Modernizing discrimination?

The Supreme Court, yesterday, heard oral arguments in Hobby Lobby v Sebelius, where the evangelical founders of a for-profit corporation wanted the ability to discriminate against all their female employees, and refuse to cover contraception.  That, of course, violates the Affordable Care Act (ACA); hence Kathleen (glad I looked that up; almost wrote Catherine) Sebelius, the Secretary of Health and Human Services (HHS) being the defendant.

What I find interesting is listening to one of Hobby Lobby's lawyers defending this.  First, let's be clear that this is not about Hobby Lobby being able to exercise its religion (ignoring, for a moment, the farce of an idea that a corporation has religious beliefs); it's about the founders of the company being able to impose their religious beliefs on their employees.

If this is allowed, then you'll definitely find things like companies owned by Scientologists denying mental health care for their employees.

Anyway, the whole reason I mentioned this is that Mr Rienzi kept talking about "least intrusive measures" to make the employees whole, and talking about the availability of the exchanges.  So, it sounds like he's saying that Hobby Lobby shouldn't be required to pay for insurance for their non-evangelical employees (or those who just want contraceptives, I guess.  The fact that a large percentage of Catholics use birth control says that there's more there than just religion).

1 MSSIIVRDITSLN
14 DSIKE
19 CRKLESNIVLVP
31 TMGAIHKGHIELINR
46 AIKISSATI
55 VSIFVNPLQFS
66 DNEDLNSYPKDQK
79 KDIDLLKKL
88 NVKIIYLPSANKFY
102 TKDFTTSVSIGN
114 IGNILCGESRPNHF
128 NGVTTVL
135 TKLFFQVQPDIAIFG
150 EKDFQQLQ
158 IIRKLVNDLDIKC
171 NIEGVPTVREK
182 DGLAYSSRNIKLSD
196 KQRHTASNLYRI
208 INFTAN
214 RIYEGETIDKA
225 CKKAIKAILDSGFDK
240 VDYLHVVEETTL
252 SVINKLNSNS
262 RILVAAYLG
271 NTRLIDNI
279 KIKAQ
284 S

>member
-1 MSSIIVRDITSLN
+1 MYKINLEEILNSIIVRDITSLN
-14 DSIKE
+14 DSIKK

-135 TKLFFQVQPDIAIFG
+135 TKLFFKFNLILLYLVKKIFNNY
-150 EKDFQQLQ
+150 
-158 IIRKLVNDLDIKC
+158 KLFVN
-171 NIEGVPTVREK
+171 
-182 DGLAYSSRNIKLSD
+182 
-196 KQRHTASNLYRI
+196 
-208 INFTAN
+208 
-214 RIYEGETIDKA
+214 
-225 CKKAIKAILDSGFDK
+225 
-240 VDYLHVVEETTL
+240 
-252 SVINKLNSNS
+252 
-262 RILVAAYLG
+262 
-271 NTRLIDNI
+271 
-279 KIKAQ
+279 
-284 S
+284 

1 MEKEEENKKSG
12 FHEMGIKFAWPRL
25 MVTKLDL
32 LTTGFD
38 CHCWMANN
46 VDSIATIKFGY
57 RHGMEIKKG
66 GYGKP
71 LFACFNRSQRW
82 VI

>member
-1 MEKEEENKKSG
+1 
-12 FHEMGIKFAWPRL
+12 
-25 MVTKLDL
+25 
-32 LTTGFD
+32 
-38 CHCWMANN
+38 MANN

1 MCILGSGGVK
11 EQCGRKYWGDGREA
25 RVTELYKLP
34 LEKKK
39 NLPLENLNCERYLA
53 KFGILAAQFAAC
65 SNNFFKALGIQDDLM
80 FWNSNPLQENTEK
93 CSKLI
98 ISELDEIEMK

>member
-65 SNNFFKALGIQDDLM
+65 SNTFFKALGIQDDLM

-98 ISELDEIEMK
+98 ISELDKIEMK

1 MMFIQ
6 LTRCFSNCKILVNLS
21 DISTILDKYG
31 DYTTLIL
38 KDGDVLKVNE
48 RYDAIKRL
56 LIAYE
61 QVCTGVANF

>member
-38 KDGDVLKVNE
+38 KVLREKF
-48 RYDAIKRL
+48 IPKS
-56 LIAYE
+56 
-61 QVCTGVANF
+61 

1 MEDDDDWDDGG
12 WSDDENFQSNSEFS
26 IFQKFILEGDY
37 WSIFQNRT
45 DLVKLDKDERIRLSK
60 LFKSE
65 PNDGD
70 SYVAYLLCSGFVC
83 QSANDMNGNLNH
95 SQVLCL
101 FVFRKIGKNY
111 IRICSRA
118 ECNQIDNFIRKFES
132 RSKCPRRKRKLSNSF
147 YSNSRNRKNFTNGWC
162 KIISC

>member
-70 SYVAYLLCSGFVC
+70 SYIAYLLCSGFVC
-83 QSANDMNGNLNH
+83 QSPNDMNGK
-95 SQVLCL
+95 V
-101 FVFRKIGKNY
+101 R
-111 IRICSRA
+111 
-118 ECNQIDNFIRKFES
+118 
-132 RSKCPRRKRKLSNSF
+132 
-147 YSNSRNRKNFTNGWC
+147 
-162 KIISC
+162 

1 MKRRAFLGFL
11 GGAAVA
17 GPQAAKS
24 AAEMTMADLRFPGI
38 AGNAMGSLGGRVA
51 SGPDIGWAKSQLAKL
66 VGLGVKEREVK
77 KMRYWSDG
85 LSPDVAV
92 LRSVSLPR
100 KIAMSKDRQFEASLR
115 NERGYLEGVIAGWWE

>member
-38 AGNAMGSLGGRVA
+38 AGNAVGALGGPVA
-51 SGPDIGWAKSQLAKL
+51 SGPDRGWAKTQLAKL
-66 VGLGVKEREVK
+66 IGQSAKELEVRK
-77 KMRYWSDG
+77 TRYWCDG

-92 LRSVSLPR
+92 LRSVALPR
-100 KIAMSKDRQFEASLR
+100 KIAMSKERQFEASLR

Hey, that's a much bigger exemption than just birth control.  Let's just require employees of all companies to get insurance on the exchanges.  (Actually, let's just do it right, and go to a single-payer system, so employers have no say in their employees' health care options.)

It'll be interesting to see where this goes, but I predict a shit-storm of epic proportions if Hobby Lobby wins.

No comments:

Post a Comment